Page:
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PM News Brief: Utah Economic Plan, Wasatch Fault & 'Banjo' Surveillance

A map of the segments
U.S. Geological Survey
The Wasatch fault system runs from southern Idaho to central Utah and is divided into segments. Last month's 5.7 magnitude earthquake took place in the Salt Lake City segment.

Tuesday evening, April 28, 2020


Hydroxychloroquine Price Gouging Complaint

A progressive advocacy group has alleged Draper-based pharmacy Meds in Motion charged the state too much for 20,000 doses of a controversial anti-malaria drug used to treat COVID-19. Alliance for a Better Utah filed a price gouging complaint Tuesday with the Utah Department of Commerce. The complaint said Meds in Motion sold the state hydroxychloroquine at almost double the average retail price and more than 20 times the lowest available price on GoodRX, a website that tracks prescription prices. Meds in Motion’s CEO did not respond to multiple requests for comment. Read the full story. — Sonja Hutson

State Economy Reopening

Utah Gov. Gary Herbert said that on Friday, the state will move from the high risk phase of its COVID-19 pandemic response — which is red — to the moderate phase — orange — as officials plan a soft re-opening of Utah’s economy. But this is not going back to business as usual. The idea is to open up more economic activity and allow in-house dining as long as restaurants can keep people 6 feet away from each other. Gyms and salons are also going to be able to open up under this new phase, as long as they follow similarly strict protocols. While orange does mean moderate risk for most people, vulnerable populations are still in the high risk zone. — Sonja Hutson

Four More COVID Deaths

Four more COVID-19 related deaths were announced Tuesday by the Utah Department of Health. All had underlying conditions and were Salt Lake County residents. Two were in a long-term care facility while the others had been hospitalized. Confirmed cases of the virus in Utah have topped 4,300, but the state is starting to see a plateau in new cases. So far, more than 102,000 Utahns have been tested for COVID-19. The state also announced a new effort to produce 2 million reusable masks for Utahns. The masks are free and people can order one online, though priority will be given to vulnerable populations. — Ross Terrell

Follow KUER’s coverage of the coronavirus in Utah.

Banjo Founder Former KKK Member

The Utah Attorney General’s office announced Tuesday it will suspend the use of Banjo surveillance technology, after a report revealed the company’s founder, Damien Patton, was once a member of the Ku Klux Klan. Patton joined the Nashville-area Dixie Knights as a teenager in the late 80s and early 90s according to records and was behind the wheel during a drive-by shooting at a synagogue. In a statement in the new report, Patton said he was a desperate youth when this took place and that he is ashamed of his actions. Utah Attorney General Sean Reyes said in a press release no one in his office was aware of these affiliations. — Caroline Ballard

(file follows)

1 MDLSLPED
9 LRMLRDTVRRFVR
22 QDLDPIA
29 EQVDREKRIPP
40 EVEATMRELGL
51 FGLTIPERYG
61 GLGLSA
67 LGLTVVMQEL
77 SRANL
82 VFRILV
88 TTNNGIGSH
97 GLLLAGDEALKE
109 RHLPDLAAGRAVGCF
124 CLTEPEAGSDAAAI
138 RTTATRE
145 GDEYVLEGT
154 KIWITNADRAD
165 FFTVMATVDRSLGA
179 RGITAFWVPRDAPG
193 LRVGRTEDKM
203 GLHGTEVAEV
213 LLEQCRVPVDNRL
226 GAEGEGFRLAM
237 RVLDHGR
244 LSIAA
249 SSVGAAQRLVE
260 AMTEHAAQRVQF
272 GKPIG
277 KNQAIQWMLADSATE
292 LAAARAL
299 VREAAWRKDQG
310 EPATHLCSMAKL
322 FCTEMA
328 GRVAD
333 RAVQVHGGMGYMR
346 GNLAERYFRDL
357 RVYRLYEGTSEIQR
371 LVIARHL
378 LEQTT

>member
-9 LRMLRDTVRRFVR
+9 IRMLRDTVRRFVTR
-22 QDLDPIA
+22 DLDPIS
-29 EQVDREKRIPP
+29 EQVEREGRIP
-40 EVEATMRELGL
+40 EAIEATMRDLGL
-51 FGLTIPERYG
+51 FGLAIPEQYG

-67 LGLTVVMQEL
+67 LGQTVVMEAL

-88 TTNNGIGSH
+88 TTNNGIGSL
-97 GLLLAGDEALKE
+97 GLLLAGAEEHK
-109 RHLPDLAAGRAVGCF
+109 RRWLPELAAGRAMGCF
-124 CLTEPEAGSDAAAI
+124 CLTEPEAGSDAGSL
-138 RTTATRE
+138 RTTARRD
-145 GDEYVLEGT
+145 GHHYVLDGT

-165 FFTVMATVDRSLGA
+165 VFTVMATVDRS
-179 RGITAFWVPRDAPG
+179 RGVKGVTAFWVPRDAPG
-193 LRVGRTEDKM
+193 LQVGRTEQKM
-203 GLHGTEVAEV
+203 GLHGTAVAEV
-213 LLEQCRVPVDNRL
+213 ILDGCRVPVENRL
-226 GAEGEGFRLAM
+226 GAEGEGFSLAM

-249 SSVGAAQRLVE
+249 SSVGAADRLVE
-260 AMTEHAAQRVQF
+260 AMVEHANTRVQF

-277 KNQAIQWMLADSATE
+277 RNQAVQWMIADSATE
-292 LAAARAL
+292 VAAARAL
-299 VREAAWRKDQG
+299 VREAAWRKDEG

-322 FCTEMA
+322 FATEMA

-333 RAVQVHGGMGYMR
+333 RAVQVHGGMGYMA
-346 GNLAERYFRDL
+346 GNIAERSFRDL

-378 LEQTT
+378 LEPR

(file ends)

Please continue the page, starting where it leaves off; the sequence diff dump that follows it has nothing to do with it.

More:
ARUP Antibody Testing

Utah based ARUP Laboratories has started antibody testing for COVID-19. The non-profit lab, run by the University of Utah, is accepting samples from health care providers and hospitals nationwide. And officials said they hope to soon be able to do 30,000 antibody tests a day. Since mid-March, ARUP said they have identified more than half of the state’s confirmed COVID-19 cases. Right now, they can test up to 4,500 people a day for the virus. — Grace Osusky

Wasatch Fault Study

The Utah Geological Survey has released new data with detailed mapping of the Wasatch fault system. The report is the result of a four-year study, which used high-resolution elevation surveys. It looks at past surface ruptures along the Wasatch Fault System in Utah and Idaho, and which areas are at-risk for the most damage in future earthquakes. The data also identifies “special study zones” for local governments to look at during future planning and regulation. A release from the Department of Natural Resources said last month’s 5.7 magnitude earthquake in Magna should be a wakeup call and that faults in the area are capable of 7.6 magnitude quakes. — Caroline Ballard


Grand County Restrictions Lifting

Businesses and hotels in Moab will be allowed to reopen on Friday, when local and state health restrictions expire. The regional health department said the decision was made to align with plans to reopen the state economy, and that the local hospital is prepared to handle a small outbreak of COVID-19. But local officials and business owners are worried a second wave of COVID-19 could hit, and be worse than the first. Read the full story. — Kate Groetzinger, Bluff

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